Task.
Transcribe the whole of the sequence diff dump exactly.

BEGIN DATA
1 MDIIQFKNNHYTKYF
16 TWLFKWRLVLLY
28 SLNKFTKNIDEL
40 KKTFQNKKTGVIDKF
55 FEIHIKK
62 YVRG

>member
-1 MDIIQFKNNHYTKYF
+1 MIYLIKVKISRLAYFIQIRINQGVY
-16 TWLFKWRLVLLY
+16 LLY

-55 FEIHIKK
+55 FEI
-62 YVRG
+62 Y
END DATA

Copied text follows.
1 MDIIQFKNNHYTKYF
16 TWLFKWRLVLLY
28 SLNKFTKNIDEL
40 KKTFQNKKTGVIDKF
55 FEIHIKK
62 YVRG

>member
-1 MDIIQFKNNHYTKYF
+1 MIYLIKVKISRLAYFIQIRINQGVY
-16 TWLFKWRLVLLY
+16 LLY

-55 FEIHIKK
+55 FEI
-62 YVRG
+62 Y